Rep. Alan Mollohan (D), the ranking Democrat on the House Ethics Committee, is suddenly facing major ethical problems of his own. The story of the federal investigation into Mollohan’s finances is big enough to have reached the front page of both the Wall Street Journal and the New York Times.
1) This story will not be going away, if only because of Mollohan’s position. Mollohan has also worked closely with House Minority Leader Nancy Pelosi (D-Calif.) on avoiding working with Republicans on ethics reform, instead hoping to use it as an issue against them.
2) Combined with the ethical and possibly legal problems for Democratic Representatives John Conyers (Mich.), William Jefferson (La.), and Cynthia McKinney (Ga.), Mollohan’s situation could undercut Democrats’ efforts to cast Republicans as the party of corruption. Mollohan received $23,000 from MZM, the same company whose lobbyist Mitchell Wade corrupted disgraced former Rep. Duke Cunningham (R-Calif.). (Mollohan donated that money to charity after Cunningham’s fall from grace. )
3) Mollohan began the year with half the cash on hand of his opponent, State Del. Chris Wakim (R). Normally this would not be a problem. Although Wakim is the strongest candidate Republicans have put up against Mollohan in years, that really isn’t saying much. But with this added twist, Wakim can create a real race in this district, which President Bush carried in 2004 with 58 percent of the vote. Wakim has already seized the issue.
4) Mollohan, a moderate, is a powerful figure in the state’s Democratic Party, widely considered the most likely to run for Sen. Robert Byrd’s (D) seat when it becomes vacant. To take him out now would be a bonanza for the perennially weak state GOP.
5) There are two parts to Mollohan’s problems, one related to targeted earmarking, and the other to Mollohan’s reporting of his personal financial situation.
6) If Mollohan’s popularity begins with his name—his father represented the district for nine terms—it continues because of his ability over the years, as an appropriator, to direct earmarked money to projects in his impoverished district. Mollohan’s approach to earmarks has been unique. Unlike other members who spread the money far and wide, he has earmarked hundreds of millions in funds to a small, targeted group of non-profits run by associates and campaign contributors. One of the beneficiaries is his business partner, who is also a former staffer). Mollohan keeps a low profile in the state, showing up mainly to unveil pork projects. There is some question as to whether he benefited indirectly from the earmarks in a personal way.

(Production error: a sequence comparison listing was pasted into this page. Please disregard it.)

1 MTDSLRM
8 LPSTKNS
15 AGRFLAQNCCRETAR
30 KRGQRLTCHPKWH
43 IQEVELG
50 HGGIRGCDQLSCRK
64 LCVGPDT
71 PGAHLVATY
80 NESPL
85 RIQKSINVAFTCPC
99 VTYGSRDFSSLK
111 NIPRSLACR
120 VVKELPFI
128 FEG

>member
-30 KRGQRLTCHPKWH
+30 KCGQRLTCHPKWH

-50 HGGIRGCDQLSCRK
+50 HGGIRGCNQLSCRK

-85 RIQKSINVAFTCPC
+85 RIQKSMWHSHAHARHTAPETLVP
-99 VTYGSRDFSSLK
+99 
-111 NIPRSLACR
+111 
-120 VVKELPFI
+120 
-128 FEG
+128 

7) The other issue, possibly related, pertains to Mollohan’s annual personal financial disclosures—forms that every member of Congress must fill out and make public. The allegation is that Mollohan hid assets and liabilities in several official filings. One example: In 1999, Mollohan and his cousin secured a $2.3 million loan using their interest in their housing corporation as collateral. The problem is that Mollohan, in his congressional financial disclosure forms, listed his 50 percent share in the housing corporation as being worth no more than $30,000.
8) Depending on the outcome of a federal investigation, Mollohan could face both ethics charges and criminal charges for filing false financial disclosure forms. There could be deeper issues as well. Mollohan’s sudden problems may explain why President Bush and Speaker Hastert have been spending time campaigning and raising money in what appears to be such a hopeless district. Mollohan was re-elected in 2004 with 68%. NRCC Chairman Tom Reynolds (R-N.Y.) and, more importantly, Hastert, have called for Mollohan to step down from the Ethics Committee, and the influential Capitol Hill newspaper Roll Call has editorialized to the same effect.
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